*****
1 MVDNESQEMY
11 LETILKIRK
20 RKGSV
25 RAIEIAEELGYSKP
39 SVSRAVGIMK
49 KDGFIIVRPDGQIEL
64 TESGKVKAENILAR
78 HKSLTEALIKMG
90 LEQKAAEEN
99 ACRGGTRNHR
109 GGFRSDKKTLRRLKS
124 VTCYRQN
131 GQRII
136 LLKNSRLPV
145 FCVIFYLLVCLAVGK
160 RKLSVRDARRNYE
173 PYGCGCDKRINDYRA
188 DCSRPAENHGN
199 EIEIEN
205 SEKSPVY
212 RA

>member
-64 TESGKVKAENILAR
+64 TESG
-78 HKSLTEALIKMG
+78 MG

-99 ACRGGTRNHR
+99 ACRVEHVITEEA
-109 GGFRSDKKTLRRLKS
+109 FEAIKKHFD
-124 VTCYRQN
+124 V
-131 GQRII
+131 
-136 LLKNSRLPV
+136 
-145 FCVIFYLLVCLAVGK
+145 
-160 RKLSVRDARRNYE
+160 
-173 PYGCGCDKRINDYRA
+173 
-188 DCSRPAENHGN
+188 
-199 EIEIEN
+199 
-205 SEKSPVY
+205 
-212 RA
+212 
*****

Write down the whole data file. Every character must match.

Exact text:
1 MVDNESQEMY
11 LETILKIRK
20 RKGSV
25 RAIEIAEELGYSKP
39 SVSRAVGIMK
49 KDGFIIVRPDGQIEL
64 TESGKVKAENILAR
78 HKSLTEALIKMG
90 LEQKAAEEN
99 ACRGGTRNHR
109 GGFRSDKKTLRRLKS
124 VTCYRQN
131 GQRII
136 LLKNSRLPV
145 FCVIFYLLVCLAVGK
160 RKLSVRDARRNYE
173 PYGCGCDKRINDYRA
188 DCSRPAENHGN
199 EIEIEN
205 SEKSPVY
212 RA

>member
-64 TESGKVKAENILAR
+64 TESG
-78 HKSLTEALIKMG
+78 MG

-99 ACRGGTRNHR
+99 ACRVEHVITEEA
-109 GGFRSDKKTLRRLKS
+109 FEAIKKHFD
-124 VTCYRQN
+124 V
-131 GQRII
+131 
-136 LLKNSRLPV
+136 
-145 FCVIFYLLVCLAVGK
+145 
-160 RKLSVRDARRNYE
+160 
-173 PYGCGCDKRINDYRA
+173 
-188 DCSRPAENHGN
+188 
-199 EIEIEN
+199 
-205 SEKSPVY
+205 
-212 RA
+212 